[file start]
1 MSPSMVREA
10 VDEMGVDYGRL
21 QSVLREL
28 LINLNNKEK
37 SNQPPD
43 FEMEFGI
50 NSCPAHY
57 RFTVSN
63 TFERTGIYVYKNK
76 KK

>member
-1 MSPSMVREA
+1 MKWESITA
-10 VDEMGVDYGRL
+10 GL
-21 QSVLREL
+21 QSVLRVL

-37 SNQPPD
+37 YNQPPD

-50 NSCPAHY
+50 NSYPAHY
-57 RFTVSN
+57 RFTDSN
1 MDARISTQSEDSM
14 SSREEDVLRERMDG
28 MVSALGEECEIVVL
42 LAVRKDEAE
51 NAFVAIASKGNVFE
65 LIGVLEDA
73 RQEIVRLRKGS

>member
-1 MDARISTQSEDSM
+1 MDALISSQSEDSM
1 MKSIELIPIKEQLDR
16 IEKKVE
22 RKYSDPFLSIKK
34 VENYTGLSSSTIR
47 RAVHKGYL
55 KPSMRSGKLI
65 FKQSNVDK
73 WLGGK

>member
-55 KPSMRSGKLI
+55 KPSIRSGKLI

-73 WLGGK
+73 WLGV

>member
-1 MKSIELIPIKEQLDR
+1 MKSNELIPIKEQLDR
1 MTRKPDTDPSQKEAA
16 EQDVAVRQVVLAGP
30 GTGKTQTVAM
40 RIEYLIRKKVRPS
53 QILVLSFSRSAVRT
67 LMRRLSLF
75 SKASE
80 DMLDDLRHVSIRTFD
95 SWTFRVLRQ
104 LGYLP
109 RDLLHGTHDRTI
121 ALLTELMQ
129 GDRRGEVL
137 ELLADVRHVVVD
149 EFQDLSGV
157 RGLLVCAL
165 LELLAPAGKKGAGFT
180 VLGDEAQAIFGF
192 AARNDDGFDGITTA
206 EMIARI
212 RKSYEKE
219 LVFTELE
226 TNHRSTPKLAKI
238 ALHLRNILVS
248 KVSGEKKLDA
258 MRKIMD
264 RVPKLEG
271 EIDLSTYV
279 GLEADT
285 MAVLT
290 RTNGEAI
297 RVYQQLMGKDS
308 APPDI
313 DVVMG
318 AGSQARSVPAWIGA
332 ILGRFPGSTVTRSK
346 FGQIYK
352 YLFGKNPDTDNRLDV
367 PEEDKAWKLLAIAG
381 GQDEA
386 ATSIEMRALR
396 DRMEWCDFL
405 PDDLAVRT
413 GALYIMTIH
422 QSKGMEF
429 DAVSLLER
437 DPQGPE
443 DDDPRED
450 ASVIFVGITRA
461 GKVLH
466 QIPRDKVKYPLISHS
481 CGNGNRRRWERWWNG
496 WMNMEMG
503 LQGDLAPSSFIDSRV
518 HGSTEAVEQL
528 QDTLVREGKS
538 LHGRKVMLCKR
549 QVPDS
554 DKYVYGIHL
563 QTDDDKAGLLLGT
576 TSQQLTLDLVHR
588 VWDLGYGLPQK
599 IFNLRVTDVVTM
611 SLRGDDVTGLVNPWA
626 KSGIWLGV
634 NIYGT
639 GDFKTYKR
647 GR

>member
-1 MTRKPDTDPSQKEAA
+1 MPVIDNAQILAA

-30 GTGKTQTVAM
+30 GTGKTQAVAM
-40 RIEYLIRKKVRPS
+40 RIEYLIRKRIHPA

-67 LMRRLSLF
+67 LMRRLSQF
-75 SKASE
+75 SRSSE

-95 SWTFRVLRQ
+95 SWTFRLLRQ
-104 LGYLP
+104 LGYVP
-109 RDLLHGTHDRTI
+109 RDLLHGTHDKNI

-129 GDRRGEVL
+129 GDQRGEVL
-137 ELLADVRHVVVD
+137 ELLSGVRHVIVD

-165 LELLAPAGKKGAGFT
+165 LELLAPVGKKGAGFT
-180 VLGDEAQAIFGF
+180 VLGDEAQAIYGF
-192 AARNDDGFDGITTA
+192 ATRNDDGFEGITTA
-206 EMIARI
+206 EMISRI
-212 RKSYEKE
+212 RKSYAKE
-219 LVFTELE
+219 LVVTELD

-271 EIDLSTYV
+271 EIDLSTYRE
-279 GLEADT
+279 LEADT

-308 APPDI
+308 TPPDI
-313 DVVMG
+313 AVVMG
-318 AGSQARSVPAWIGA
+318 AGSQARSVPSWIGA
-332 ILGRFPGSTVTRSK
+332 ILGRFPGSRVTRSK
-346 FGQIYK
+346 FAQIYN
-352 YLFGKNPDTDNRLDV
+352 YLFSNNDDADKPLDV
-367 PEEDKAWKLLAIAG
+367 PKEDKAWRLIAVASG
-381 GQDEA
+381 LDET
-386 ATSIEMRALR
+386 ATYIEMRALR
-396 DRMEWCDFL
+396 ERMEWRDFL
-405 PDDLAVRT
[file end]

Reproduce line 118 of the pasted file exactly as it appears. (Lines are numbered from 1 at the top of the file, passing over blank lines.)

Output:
>member